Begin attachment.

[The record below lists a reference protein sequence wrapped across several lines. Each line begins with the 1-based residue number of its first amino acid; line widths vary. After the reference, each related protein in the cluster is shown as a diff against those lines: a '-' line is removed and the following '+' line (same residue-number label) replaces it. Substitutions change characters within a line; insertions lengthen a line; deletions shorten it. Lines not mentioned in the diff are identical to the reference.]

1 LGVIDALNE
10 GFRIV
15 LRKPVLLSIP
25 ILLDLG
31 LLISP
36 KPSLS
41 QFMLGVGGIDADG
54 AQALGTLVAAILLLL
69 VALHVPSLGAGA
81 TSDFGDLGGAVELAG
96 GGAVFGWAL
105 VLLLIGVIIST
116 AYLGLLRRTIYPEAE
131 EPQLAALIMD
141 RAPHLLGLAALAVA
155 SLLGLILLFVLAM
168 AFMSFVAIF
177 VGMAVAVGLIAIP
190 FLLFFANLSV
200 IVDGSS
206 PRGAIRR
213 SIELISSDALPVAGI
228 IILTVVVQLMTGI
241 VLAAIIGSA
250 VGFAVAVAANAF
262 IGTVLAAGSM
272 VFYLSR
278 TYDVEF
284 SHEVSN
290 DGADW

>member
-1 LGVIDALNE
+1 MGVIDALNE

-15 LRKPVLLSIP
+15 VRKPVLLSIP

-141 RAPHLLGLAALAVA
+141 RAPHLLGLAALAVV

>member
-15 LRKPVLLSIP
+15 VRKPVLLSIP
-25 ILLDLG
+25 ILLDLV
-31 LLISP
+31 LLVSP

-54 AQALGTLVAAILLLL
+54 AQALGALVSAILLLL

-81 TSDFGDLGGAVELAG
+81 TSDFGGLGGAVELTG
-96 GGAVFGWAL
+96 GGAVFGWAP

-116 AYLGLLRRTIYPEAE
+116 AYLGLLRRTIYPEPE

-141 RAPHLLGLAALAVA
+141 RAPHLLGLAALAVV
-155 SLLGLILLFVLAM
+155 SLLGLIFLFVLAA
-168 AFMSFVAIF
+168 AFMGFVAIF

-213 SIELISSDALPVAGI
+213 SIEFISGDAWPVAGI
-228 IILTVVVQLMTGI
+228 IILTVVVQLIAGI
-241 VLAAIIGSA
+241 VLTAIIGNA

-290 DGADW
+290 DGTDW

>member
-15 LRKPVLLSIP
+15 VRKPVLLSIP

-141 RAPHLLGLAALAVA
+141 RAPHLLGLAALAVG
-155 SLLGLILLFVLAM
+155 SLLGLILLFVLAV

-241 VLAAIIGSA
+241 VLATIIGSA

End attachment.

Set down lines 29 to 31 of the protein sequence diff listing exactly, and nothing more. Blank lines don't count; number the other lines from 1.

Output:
278 TYDVEF
284 SHEVSN
290 DGADW